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is the ability to access a deep biotech talent pool, and the ability to recruit more talented workers to the sun and beaches of Southern California, Stevenson says.
In the job postings that Biocom tracks for its members, Life Technologies is one of the few that still regularly has multiple open positions, says Tim Ingersoll, a spokesman for Biocom, the regional life sciences trade association. Greg Lucier, the chairman and CEO of Life Technologies, has strong community ties, having served a two-year stint as Biocom’s chairman.
“We’re ecstatic they’ve chosen to keep the headquarters in Southern California,” Ingersoll says. “They are one of the companies going down the path toward bedside genome sequencing, and that’s going to lower the cost of health care.”
Life Technologies also is one of the companies, along with San Diego-based Illumina, pushing the edges of sequencing technology to make it possible to sequence an entire human genome much more cheaply, possibly for as little as $1,000. If this can be done—and it still hasn’t been proven—it could usher in a new era in which people get a drug regimen that’s tailored to respond to their genetic profile rather than the current one-size-fits-all model of medicine. “We were in the business of really changing the way medicine happens, and it would impact life,” Stevenson says, explaining how they came up with the new name.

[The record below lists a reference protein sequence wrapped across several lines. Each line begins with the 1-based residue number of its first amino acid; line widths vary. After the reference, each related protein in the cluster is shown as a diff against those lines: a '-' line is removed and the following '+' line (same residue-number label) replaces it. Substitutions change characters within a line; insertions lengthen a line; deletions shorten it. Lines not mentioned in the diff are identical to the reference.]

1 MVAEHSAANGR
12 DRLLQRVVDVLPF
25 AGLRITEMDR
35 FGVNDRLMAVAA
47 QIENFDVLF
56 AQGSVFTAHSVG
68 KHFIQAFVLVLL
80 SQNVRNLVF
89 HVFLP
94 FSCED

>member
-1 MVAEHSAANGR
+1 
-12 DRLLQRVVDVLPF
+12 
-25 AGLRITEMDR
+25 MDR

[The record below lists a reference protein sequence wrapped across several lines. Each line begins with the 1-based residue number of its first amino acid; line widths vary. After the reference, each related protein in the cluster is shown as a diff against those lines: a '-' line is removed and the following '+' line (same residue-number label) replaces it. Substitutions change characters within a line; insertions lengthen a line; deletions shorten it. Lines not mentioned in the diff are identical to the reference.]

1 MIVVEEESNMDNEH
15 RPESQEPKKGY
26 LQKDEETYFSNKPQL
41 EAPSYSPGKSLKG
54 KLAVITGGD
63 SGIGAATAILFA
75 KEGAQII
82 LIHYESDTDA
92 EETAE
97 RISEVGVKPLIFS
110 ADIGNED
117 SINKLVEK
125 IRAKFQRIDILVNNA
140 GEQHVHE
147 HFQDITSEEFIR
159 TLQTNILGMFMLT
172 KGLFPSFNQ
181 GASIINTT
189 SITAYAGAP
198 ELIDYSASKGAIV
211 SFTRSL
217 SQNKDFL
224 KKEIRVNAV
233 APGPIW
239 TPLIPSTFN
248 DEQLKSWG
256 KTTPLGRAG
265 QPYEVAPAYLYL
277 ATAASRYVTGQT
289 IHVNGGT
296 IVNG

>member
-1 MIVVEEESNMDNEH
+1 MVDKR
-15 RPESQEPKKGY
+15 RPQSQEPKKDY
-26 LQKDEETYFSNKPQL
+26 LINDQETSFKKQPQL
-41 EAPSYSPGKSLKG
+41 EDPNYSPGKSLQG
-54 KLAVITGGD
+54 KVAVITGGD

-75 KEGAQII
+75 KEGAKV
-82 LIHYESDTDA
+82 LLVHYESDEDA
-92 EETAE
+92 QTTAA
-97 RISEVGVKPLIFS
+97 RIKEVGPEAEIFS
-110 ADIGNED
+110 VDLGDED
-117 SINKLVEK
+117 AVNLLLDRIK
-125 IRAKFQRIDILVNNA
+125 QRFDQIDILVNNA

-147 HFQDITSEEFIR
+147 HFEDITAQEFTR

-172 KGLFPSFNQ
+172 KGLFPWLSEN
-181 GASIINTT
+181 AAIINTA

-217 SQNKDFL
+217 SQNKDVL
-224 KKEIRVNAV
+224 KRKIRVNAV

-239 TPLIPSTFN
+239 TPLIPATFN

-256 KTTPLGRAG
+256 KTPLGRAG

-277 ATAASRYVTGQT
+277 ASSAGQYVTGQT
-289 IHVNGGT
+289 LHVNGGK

It’s heady stuff, this life business, but the big corporate name apparently allows people there to retain a sense of humor. “One of the jokes within the company is how there’s no need for a work/LIFE balance anymore,” Stevenson says.